In South Africa, a full 30% of the base has been on freeze. This translates to zero revenue from these members. The most recent usage number (as measured by entry card swipes per day versus last year) disclosed by the group is 57% (up from 35% in September).
Usage trends are scattered across its portfolio of clubs, with those near office nodes feeling the biggest impact of non-usage. Some have single-digit usage. The other trend playing out, anecdotally at least, is the flattening of peak times. This translates to more constant usage throughout the day. This is likely due to more flexible schedules in an environment where many are working from home.
In August, Moneyweb posited the bear case for the group thus: “To what extent have its members, especially its best members who pay full subscriptions but visit gym less often than the average, abandoned the idea of gym completely?”
These trends will be clearer as the world (likely) returns to normal in 2021.
Virgin Active (and Brait) management will be watching the number of terminations in the South African membership base very, very closely this month.
With October being the last month of the membership ‘freeze’, much hinges on how many people simply decide to cancel their memberships before the debit order run (or, indeed, in early December when they are reminded they still have a gym membership). The local operations were Ebitda-positive in September, on revenue of £13 million (versus a ‘normalised’ figure of £20 million in February).
It is certainly possible that half the people currently on freeze terminate their memberships.
This would mean a further knock to membership of 100 000; it has already lost roughly 50 000 members in SA this year.
How this plays out across its portfolio of clubs will be seen soon enough. A further two clubs in South Africa were closed in 2020, following the closure of four last year. This was the first time the group ended with a net fewer clubs in SA (any closures were offset by openings).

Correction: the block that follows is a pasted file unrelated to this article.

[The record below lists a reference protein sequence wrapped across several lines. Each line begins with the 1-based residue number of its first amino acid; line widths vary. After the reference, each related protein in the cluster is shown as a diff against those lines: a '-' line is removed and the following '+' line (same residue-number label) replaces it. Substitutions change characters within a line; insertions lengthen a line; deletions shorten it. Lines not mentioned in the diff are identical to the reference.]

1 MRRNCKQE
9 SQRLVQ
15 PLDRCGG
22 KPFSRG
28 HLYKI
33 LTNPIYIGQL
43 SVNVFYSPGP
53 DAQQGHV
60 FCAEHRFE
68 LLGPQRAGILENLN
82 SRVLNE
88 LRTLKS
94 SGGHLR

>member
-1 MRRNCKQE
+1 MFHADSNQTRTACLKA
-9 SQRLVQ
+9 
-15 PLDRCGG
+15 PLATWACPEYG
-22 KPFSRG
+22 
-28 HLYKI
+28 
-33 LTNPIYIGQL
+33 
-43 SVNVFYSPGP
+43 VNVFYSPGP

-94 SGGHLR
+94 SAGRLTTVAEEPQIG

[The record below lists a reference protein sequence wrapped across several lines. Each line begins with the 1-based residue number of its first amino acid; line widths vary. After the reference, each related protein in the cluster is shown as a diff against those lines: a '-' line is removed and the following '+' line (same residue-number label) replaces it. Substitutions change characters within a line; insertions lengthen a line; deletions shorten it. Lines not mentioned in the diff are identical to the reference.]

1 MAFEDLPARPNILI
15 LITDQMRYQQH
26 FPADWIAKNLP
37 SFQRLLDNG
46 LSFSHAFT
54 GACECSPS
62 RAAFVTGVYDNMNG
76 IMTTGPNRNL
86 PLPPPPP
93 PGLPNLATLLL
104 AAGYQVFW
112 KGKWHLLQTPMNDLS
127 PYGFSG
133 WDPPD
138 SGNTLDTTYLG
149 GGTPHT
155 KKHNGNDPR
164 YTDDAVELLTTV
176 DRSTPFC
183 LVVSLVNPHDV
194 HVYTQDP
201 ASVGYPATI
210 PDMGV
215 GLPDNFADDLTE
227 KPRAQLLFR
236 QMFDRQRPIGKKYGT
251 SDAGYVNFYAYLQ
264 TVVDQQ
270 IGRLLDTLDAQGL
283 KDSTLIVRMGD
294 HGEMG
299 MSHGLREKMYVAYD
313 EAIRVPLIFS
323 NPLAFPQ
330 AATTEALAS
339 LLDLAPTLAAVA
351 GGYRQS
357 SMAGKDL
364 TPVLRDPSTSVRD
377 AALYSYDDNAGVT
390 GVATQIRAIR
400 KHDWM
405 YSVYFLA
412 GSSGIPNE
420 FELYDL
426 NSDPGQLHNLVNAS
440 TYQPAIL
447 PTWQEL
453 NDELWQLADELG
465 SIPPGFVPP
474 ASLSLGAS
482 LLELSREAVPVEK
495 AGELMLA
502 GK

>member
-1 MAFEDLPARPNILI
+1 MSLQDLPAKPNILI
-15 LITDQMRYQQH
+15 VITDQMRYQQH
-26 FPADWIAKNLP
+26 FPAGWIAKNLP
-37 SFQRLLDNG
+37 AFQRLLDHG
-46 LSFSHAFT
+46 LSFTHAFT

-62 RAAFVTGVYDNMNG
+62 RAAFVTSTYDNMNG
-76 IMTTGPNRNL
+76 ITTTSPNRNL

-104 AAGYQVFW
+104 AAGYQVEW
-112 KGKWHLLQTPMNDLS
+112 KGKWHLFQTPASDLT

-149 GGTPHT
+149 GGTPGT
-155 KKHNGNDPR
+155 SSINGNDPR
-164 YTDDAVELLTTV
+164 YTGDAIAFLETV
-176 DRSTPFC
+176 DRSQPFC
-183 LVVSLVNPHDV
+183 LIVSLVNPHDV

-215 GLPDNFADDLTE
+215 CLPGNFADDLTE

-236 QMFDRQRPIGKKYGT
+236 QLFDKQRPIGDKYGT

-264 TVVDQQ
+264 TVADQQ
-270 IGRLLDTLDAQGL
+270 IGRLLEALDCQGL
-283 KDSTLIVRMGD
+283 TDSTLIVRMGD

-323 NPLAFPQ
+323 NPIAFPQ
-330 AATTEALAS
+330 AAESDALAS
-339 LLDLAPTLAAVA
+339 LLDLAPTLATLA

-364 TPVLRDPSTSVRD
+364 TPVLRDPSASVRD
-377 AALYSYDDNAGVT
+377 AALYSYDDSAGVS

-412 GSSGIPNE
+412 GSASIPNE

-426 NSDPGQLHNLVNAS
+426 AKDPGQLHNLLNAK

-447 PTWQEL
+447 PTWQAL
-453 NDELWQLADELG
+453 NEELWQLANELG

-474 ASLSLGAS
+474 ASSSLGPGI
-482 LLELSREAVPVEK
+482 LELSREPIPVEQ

Read: Brait sees pandemic delaying Virgin Active sale (Jun 24)
Key to the group’s immediate future is the development and rollout of digital content globally. It says this has been accelerated by the pandemic “in order to enable Virgin Active to retain contact with its membership base and remain relevant”.
A product called ‘Revolution’ – which streams Virgin Active content to subscribing members in their homes – was launched in Italy in October.
In six weeks, it has signed up 10 600 members, likely with far lower average revenue per user than a ‘typical’ member who trains at one of the group’s clubs.
Usefully, only about a quarter of Revolution’s customers are existing Virgin Active members.
This means that while there is some cannibalisation, it is unlikely to collapse the traditional member base. The gender split is also interesting, with women accounting for 80% of sales to date.
Big questions remain … will its digital efforts (or, worse, competing digital offerings) replace in-club training for its higher-end customers? When will life in London (it is heavily exposed to the city) return to normal? What would a rationalisation of clubs (both number and size) look like in South Africa? What impact would that have on an already bruised property sector?